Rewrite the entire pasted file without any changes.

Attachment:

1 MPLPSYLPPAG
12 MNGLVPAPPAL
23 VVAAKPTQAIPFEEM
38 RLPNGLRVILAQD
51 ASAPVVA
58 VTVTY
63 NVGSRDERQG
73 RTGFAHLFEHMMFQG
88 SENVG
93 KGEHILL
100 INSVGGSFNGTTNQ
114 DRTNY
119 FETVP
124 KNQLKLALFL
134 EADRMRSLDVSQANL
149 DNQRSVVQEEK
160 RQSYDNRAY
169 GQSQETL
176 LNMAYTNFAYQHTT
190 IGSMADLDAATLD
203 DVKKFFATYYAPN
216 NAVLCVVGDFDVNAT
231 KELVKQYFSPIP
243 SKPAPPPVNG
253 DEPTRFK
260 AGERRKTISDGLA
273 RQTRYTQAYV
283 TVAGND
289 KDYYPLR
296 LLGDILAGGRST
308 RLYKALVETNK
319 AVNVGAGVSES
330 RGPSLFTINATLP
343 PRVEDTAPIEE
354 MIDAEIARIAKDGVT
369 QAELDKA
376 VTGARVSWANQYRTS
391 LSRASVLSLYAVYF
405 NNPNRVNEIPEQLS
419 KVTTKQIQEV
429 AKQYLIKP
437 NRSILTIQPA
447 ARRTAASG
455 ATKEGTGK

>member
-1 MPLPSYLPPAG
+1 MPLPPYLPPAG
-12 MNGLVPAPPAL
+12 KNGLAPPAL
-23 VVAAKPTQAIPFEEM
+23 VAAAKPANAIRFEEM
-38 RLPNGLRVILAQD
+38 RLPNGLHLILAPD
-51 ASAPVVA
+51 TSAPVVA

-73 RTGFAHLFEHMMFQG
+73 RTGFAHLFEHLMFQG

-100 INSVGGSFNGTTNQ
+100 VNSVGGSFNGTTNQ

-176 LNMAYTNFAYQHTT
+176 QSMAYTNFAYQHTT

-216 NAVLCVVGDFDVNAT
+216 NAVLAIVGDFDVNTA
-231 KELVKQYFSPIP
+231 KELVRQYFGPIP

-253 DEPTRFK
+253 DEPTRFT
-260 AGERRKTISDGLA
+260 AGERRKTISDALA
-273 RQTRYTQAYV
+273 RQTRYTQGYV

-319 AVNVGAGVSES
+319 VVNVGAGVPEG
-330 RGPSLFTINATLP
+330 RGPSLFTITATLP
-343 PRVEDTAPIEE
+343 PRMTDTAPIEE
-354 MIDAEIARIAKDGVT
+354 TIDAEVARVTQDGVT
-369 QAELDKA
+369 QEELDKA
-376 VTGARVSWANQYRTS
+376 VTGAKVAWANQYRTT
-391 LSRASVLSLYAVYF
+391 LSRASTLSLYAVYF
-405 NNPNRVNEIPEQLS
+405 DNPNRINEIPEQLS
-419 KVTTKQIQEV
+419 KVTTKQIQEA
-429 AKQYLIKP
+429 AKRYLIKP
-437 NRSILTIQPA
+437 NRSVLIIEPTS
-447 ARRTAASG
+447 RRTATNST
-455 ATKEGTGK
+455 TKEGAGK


1 MPLPSYLPPAG
12 MNGLVPAPPAL
23 VVAAKPTQAIPFEEM
38 RLPNGLRVILAQD
51 ASAPVVA
58 VTVTY
63 NVGSRDERQG
73 RTGFAHLFEHMMFQG
88 SENVG
93 KGEHILL
100 INSVGGSFNGTTNQ
114 DRTNY
119 FETVP
124 KNQLKLALFL
134 EADRMRSLDVSQANL
149 DNQRSVVQEEK
160 RQSYDNRAY
169 GQSQETL
176 LNMAYTNFAYQHTT
190 IGSMADLDAATLD
203 DVKKFFATYYAPN
216 NAVLCVVGDFDVNAT
231 KELVKQYFSPIP
243 SKPAPPPVNG
253 DEPTRFK
260 AGERRKTISDGLA
273 RQTRYTQAYV
283 TVAGND
289 KDYYPLR
296 LLGDILAGGRST
308 RLYKALVETNK
319 AVNVGAGVSES
330 RGPSLFTINATLP
343 PRVEDTAPIEE
354 MIDAEIARIAKDGVT
369 QAELDKA
376 VTGARVSWANQYRTS
391 LSRASVLSLYAVYF
405 NNPNRVNEIPEQLS
419 KVTTKQIQEV
429 AKQYLIKP
437 NRSILTIQPA
447 ARRTAASG
455 ATKEGTGK

>member
-1 MPLPSYLPPAG
+1 MPLPPYLPPAG
-12 MNGLVPAPPAL
+12 KNGLAPPAL
-23 VVAAKPTQAIPFEEM
+23 VAAAKPANAIRFEEM
-38 RLPNGLRVILAQD
+38 RLPNGLHLILAPD
-51 ASAPVVA
+51 TSAPVVA

-73 RTGFAHLFEHMMFQG
+73 RTGFAHLFEHLMFQG

-100 INSVGGSFNGTTNQ
+100 VNSVGGSFNGTTNQ

-176 LNMAYTNFAYQHTT
+176 QSMAYTNFAYQHTT

-216 NAVLCVVGDFDVNAT
+216 NAVLAIVGDFDVNTA
-231 KELVKQYFSPIP
+231 KELVRQYFGPIP

-253 DEPTRFK
+253 DEPTRFT
-260 AGERRKTISDGLA
+260 AGERRKTISDALA
-273 RQTRYTQAYV
+273 RQTRYTQGYV

-319 AVNVGAGVSES
+319 VVNVGAGVPEG
-330 RGPSLFTINATLP
+330 RGPSLFTITATLP
-343 PRVEDTAPIEE
+343 PRMTDTAPIEE
-354 MIDAEIARIAKDGVT
+354 TIDAEVARVTQDGVT
-369 QAELDKA
+369 QEELDKA
-376 VTGARVSWANQYRTS
+376 VTGAKVAWANQYRTT
-391 LSRASVLSLYAVYF
+391 LSRASTLSLYAVYF
-405 NNPNRVNEIPEQLS
+405 DNPNRINEIPEQLS
-419 KVTTKQIQEV
+419 KVTTKQIQEA
-429 AKQYLIKP
+429 AKRYLIKP
-437 NRSILTIQPA
+437 NRSVLIIEPTS
-447 ARRTAASG
+447 RRTATNST
-455 ATKEGTGK
+455 TKEGAGK